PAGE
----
Figure 1.22 shows the representation of alternating flux, varying sinusoidally, which increases from its zero value to maximum value (Φm) in one-quarter of the cycle, that is in one-fourth of a second where fis the frequency of AC input in hertz.
The average rate of change of flux is given by , that is 4fΦm Wb/s or V.
Figure 1.22 Representation of Alternating Flux
This rate of change of flux per turn is the induced emf in V.
Therefore, average emf/turn = 4fΦmm V.
Let N1 and N2 be the number of turns in primary and secondary.
The rms value of induced emf in primary winding is given by
E1 = (4.44fΦm m) × N1 = 4.44fΦm mN = 4.44f BmArN1 (1.1)
where is the maximum value of flux density having unit Tesla (T) and Ar is the area of cross-section.
Similarly, RMS value of induced emf in secondary winding is
E 2 = (4.44fΦm )x N2 = 4.44fΦmN2 = 4.44f BmArN2 (1.2)
From Equations (1.1) and (1.2), we have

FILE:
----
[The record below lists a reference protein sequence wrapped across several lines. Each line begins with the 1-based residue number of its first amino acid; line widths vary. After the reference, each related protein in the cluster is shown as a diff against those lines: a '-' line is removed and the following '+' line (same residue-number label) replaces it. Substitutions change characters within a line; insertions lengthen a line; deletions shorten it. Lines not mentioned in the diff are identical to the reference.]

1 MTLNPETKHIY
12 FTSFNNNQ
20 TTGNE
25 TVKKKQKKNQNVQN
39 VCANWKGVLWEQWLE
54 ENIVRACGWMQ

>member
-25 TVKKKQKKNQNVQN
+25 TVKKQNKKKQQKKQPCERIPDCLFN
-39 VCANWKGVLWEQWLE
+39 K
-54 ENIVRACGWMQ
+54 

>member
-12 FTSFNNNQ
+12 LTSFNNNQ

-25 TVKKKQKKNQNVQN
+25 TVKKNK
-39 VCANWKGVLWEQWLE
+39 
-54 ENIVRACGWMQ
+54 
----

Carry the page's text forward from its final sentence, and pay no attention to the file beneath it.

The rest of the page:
where ‘a’ is the turns ratio of the transformer,
Equation (1.3) shows that emf induced per turn in primary and secondary windings are equal.
In an ideal transformer at no load, V1 = E1 and V2 = E2, where V2 is the terminal voltage of the transformer. Equation (1.3) becomes
Example 1.1 The voltage ratio of a single-phase, 50 Hz transformer is 5,000/500 V at no load. Calculate the number of turns in each winding if the maximum value of the flux in the core is 7.82 mWb.
E1 = V1 = 5,000 V
E2 = V2 = 500 V
φmax = 7.82 m Wb = 7.82 × 10−3 Wb, f = 50Hz
Let N1 and N2 be the number of turns of the primary and secondary windings, respectively.
E1 = 4.44 f φmN1